All over the country, the “vaping” trend is exploding. What started as a method of smoking cessation, has become a cultural phenomenon. Vaping supply stores are popping up all over the United States. There are vaping expos, where vape manufacturers can showcase their products. There are even vape competitions, and participants (many sponsored by vape companies) attempt to produce the largest “clouds” (vapor emitted from inhaling off the vape). Many people have made the switch from cigarettes to “vapes”, but are these nicotine replacement devices doing more harm than good?
“Vape” is actually the slang term for electronic cigarettes, personal vaporizers, or electronic nicotine delivery systems that were initially developed as a method for administering nicotine without the harmful effects of tobacco cigarettes. These “vapes” heat an e-liquid (usually containing a mix of propylene glycol, glycerin, water, nicotine, and flavorings), which produces a vapor that is inhaled by the user. One major benefit to these products is that they eliminate the harsh, lingering scent of cigarettes, and presumably eliminate some of the toxins and chemicals in rolled cigarettes. However, their spread in popularity and recreational use has led to some unexpected consequences.
These “vaping” products have become increasingly popular among teenagers. The 2014 edition of Monitoring the Future revealed that ~17% of 12th graders and ~16% of 10th graders reported using e-cigarettes within the previous year. A study released by Leventhal et al (2015) revealed that in a large sample of high school students, those that used e-cigarette products were much more likely than nonusers to progress to cigarette smoking within the following year. It is clear that the culture surrounding vaping is glamorizing nicotine use, and adolescents are attracted to this image and the freedom involved in vaping.
Vaping Other Substances
Increasing concern among law enforcement and public health officials stems from reports that these products are also increasingly being used to ingest marijuana-related compounds, flakka, and other new synthetic drugs. Further, given the freedom of using these products in many public places, people are able to use illicit drugs via these products right out in the open. There is also some evidence to suggest that nicotine exposure might increase susceptibility to use of other drugs later in life (see Levine et al., 2011). Essentially, while these products may be helping some quit smoking, they may also be encouraging or increasing rates of illicit drugs.
Are E-Cigarettes Doing More Harm than Good?
Given that these products are not regulated by the Food and Drug Administration (FDA), much is still unknown about possible health risks. There is no way for consumers or even retailers to know what is really in the liquid nicotine products. While they are undoubtedly less toxic than combustible cigarettes, there are still carcinogenic and harmful ingredients in many vaping liquids, prompting the American Lung Association to urge the FDA to develop regulation and oversight of these products. Further, while these products were initially permitted to be used in a majority of indoor establishments, including restaurants and music venues, the spike in popularity combined with increasing public official concerns has resulted in the banning of their use in many indoor (and even some outdoor) establishments all across the country. Further research will need to be done to determine the safety of these products, and certainly regulation by the FDA would go a long way towards ensuring that at the very least, people know what they are consuming.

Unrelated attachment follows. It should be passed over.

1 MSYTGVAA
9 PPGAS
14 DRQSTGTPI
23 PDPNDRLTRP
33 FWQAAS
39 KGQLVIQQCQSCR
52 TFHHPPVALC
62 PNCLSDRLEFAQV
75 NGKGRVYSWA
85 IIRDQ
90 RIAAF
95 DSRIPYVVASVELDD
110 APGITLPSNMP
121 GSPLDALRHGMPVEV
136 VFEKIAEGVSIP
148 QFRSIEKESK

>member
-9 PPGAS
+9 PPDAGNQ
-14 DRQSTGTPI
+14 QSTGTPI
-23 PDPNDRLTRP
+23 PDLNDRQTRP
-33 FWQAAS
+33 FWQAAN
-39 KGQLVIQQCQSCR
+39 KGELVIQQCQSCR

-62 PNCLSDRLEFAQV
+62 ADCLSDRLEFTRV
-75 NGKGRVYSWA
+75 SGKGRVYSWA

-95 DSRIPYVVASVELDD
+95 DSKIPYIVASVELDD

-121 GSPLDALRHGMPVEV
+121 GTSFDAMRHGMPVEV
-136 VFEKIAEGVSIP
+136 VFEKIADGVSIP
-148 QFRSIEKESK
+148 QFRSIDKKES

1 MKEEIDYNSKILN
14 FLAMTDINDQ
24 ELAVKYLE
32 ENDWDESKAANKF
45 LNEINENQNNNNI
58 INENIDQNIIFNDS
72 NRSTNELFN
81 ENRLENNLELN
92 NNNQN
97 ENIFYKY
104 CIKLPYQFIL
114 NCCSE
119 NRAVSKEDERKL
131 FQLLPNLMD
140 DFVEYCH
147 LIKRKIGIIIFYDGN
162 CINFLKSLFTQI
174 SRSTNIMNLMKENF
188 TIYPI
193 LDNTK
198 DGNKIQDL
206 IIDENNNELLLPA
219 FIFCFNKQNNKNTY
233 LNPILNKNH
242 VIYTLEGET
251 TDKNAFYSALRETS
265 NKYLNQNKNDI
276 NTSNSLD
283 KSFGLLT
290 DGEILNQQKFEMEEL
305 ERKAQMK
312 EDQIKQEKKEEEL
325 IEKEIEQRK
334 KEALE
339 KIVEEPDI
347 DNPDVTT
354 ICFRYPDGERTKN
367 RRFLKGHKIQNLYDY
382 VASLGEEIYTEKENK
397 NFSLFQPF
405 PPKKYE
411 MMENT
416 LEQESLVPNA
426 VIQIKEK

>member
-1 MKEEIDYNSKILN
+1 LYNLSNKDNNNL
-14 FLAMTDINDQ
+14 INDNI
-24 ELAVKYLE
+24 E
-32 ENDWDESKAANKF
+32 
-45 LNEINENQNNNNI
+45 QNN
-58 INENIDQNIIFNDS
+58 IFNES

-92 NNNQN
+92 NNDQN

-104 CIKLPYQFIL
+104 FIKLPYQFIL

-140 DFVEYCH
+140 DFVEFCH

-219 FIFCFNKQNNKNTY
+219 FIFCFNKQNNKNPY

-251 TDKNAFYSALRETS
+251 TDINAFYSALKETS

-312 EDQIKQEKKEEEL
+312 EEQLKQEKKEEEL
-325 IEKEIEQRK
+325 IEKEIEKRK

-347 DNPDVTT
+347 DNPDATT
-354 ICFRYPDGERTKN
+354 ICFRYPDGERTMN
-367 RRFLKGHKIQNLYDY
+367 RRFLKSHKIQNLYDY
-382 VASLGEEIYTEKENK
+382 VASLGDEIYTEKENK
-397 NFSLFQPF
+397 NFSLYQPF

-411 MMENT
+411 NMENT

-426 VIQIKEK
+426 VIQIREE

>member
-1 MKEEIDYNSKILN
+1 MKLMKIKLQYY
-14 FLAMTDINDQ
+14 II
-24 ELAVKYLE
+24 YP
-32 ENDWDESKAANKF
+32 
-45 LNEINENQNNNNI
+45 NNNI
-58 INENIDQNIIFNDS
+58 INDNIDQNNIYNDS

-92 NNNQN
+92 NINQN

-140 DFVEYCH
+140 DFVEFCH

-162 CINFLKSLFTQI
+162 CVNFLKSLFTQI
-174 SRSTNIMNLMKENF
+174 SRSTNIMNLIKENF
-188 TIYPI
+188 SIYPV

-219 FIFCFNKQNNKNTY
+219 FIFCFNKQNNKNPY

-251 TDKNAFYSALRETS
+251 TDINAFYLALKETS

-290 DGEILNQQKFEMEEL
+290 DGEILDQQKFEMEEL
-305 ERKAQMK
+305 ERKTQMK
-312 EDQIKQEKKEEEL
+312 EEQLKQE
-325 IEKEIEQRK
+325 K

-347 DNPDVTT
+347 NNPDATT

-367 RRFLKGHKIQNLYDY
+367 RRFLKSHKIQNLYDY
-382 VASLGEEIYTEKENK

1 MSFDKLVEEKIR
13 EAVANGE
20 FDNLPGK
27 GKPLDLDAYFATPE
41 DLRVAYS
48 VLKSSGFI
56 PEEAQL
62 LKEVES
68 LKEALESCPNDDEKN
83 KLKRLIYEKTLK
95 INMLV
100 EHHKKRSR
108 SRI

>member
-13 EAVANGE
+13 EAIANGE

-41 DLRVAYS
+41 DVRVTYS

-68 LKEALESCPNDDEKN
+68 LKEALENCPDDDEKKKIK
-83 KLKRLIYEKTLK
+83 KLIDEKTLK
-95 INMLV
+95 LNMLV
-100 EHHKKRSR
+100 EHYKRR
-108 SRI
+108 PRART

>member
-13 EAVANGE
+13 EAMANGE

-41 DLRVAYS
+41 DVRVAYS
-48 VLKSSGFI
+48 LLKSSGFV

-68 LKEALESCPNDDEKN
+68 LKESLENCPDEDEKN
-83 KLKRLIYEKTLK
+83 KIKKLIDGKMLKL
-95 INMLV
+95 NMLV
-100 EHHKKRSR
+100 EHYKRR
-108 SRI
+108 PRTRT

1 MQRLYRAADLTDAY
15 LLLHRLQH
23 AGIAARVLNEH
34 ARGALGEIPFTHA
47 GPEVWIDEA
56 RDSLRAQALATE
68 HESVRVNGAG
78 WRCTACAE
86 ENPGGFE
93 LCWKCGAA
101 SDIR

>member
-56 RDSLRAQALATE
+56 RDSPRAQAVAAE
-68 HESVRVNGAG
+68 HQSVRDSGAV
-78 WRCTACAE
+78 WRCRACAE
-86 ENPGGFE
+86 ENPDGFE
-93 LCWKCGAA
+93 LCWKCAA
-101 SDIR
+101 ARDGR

If you or someone you know is using e-cigarette products to consume illegal drugs, and think you may have a problem, contact the professionals at Serenity Acres today- help is available.
- Aquilina, K. (2015, April 05). Flakka: Designer Drug Sweeping the Nation, Easily Concealed in E-cigarettes, Causing Worry for Parents with Teens. HNGN. Retrieved from http://www.hngn.com/articles/82606/20150405/flakka-designer-drug-sweeping-nation-easily-concealed-e-cigarettes-causing.htm
- DeJesus, I. (2014, February 12). E-cigarettes: Officials alarmed by reports that kids use them to inhale drugs. The Patriot-News. Retrieved from http://www.pennlive.com/midstate/index.ssf/2014/02/e-cigarettes_drug_use_pennsylv.html
- Ganim, S. and Zamost, S. (2015, September 05). Vaping: The latest scourge in drug abuse. CNN. Retrieved from http://www.cnn.com/2015/09/04/us/vaping-abuse/
- Leventhal, A. M., Strong, D. R., Kirkpatrick, M. G., Unger, J. B., Sussman, S., Riggs, N. R., … & Audrain-McGovern, J. (2015). Association of electronic cigarette use with initiation of combustible tobacco product smoking in early adolescence. JAMA, 314(7), 700-707.
- Levine, A., Huang, Y., Drisaldi, B., Griffin, E. A., Pollak, D. D., Xu, S., … & Kandel, E. R. (2011). Molecular mechanism for a gateway drug: epigenetic changes initiated by nicotine prime gene expression by cocaine. Science translational medicine, 3(107), 107ra109-107ra109.